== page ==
Asimov Centenial Panel at Albacon (notes)

 Asimov’s Centennial (11 AM Sunday Sept. 15, 2019). The centennial of Isaac Asimov’s birthday is January 2, 2020. Might be appropriate to look back on his life and impact.

(I brought an Asimov’s omnibus robot book to pass around/ use as a theme prop)

Intros. Panelists were Tom Easton, Carl Frederick (who built a robot w/ Asimov), Herb Kauderer, Vaughne Hansen (agent), Barry Longyear, Ian Randall Strock (who worked with Asimov when he still ran the magazine).

List of questions for panelists

  • Ask each panelist his or her experiences with Asimov or his work.
  • Did you know he was a non-fic writer, too?
  • What Asimov stories or non-fic books influenced you the most?
  • Do you have to be as prolific/driven/compulsive a writer to make it?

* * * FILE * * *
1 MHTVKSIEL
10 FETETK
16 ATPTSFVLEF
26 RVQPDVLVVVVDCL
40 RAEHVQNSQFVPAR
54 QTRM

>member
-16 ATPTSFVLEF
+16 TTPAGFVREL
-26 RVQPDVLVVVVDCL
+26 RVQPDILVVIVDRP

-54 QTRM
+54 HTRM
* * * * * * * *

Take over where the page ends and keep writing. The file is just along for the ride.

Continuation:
• Bring up the “I, Robot Movie” – the three laws of robotics. Will we use them in real life? (DARPA)

First Law

A robot may not injure a human being or, through inaction, allow a human being to come to harm.

Second Law

A robot must obey the orders given it by human beings except where such orders would conflict with the First Law.

Third Law

A robot must protect its own existence as long as such protection does not conflict with the First or Second Laws

Nancy Kress anecdote ( @first OMG it’s ISSAC ASIMOV, later – hide me it’s Zac.)

Enormous early influence on me and on the field of SF.

From Wikipedia: He was known for his works of science fiction and popular science. Asimov was a prolific writer who wrote or edited more than 500 books.